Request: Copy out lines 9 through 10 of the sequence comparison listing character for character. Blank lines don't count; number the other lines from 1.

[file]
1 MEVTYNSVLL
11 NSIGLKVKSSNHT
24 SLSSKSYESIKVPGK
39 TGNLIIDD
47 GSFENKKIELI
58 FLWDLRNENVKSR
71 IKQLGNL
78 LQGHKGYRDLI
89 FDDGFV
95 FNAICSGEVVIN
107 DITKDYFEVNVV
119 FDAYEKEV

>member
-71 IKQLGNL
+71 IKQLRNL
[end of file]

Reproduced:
89 FDDGFV
95 FNAICSGEVVIN